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Small & Medium Enterprises

Career description

What is it?

SMEs (small and medium size enterprises) are inherently smaller (5-500 employees) than Large Corporates and are, in many cases, meant to remain as such for the long term. In the vast majority of cases they are privately owned.

SMEs are usually a great learning environment due to heightened organizational visibility and the chance to see results of strategies set and actions performed in person.

A career in an SME can take various avenues. The three main functions where future GMs/MDs (General Managers or Managing Directors) develop their core skills are commercial, operations and, sometimes, finance.

Working hours are similar to those of Large Corporates (sometimes, longer hours are required, especially in peak season given reduced staffing levels), with the average week being between 40-60 hours. The competition for advancement is lower than in Large Corporates and compensation is average (usually with less perks and benefits than in Large Corporates) Overall, the work is less routine with significant amounts of employee flexibility being required.

Why interesting?

Many people are drawn to an SME career for the learning opportunities offered. These opportunities mainly arise from very actionable on-the job experience. Additional magnets are the easier and faster camaraderie that is made possible by smaller size organizations.

A small and medium size enterprise (SME) provides lots of opportunities to demonstrate a hands-on approach, develop ownership and a sense of responsibility. There are far less organizational layers and visibility is much higher than in Large Corporates or Large Family Owned Companies. Opportunities to relocate, rotate across functions and get formal training can be reduced compared to other larger organizations.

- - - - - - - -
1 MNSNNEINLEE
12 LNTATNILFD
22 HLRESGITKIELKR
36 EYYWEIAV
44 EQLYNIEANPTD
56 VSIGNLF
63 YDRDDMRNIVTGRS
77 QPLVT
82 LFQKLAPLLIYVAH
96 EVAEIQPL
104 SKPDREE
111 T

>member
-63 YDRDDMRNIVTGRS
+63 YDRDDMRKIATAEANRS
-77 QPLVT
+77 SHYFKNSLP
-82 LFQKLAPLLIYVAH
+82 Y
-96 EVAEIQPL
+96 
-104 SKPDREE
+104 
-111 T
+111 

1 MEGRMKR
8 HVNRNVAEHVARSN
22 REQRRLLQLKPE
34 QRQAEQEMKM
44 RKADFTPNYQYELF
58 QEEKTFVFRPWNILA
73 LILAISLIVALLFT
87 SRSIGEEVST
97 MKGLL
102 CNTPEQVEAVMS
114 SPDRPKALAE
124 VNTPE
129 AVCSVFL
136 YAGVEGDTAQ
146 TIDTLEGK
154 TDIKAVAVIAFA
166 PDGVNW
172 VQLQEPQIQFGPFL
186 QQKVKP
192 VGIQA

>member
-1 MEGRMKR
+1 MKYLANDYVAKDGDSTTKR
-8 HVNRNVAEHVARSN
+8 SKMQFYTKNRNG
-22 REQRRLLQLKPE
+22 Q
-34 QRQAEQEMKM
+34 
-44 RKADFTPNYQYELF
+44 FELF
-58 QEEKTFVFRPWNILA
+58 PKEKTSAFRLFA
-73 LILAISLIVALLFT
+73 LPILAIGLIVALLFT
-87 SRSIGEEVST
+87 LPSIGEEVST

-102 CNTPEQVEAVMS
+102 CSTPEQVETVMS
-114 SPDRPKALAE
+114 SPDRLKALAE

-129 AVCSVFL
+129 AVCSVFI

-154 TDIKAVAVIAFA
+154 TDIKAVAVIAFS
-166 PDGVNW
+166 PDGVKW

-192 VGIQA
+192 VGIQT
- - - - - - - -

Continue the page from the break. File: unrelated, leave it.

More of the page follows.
What are the advantages?

Benefits / Advantages:

Speed and visibility tend to be greater than in larger corporate environments albeit with sometimes less structure and means.

Exposure to higher-ups (owners and General Manager) in the organization is high and there is more probability to gain P&L and balance sheet ownership earlier than elsewhere.

Exposure to many different clients and suppliers.

Visibility from outside, results are easily spotted

SMEs can also be a stepping stone towards larger organizations, especially in the early career stages, preparing future leaders with more practical experience and breadth.

Career path tracks

Entry points

Exit points

Generic personality fit

What are the typical traits of someone fitting with an SME career?

The personality and character traits of someone suited to work in an SME are typically the following:

  • Bias for action and speed
  • Ownership
  • Initiative
  • No nonsense, pragmatic
  • Resourceful
  • Ability to get things done
  • Flexibility
  • Common sense

What are the magnets to an SME career?

The SME career path attracts people who:

Like to be part of smaller organizations and prefer less structured and complex environments.

Seek specialization in a specific function (sales, finance, HR, marketing, OPS…) and are not that interested in a variety of assignments along a multiyear career.

Are comfortable with relatively lower risk/reward parameters compared to other careers.

Generic role

Typical SME roles depending on functional area/department


An area sales manager typically manages a sales force within its defined regional territory. He/she is responsible for overseeing sales operations, meeting targets and managing the sales team in the region. Primary job responsibilities of an area sales manager would include:

  • Managing, training and motivating existing sales team to drive revenue growth
  • Developing and managing efficient distribution networks for sales
  • Developing efficient and creative sales and marketing strategies for the assigned territory and target setting for the sales team
  • Collecting customer and market feedback and reporting the same to the organization
  • Monitoring sales team performance, analyzing sales data, periodical forecasting and reporting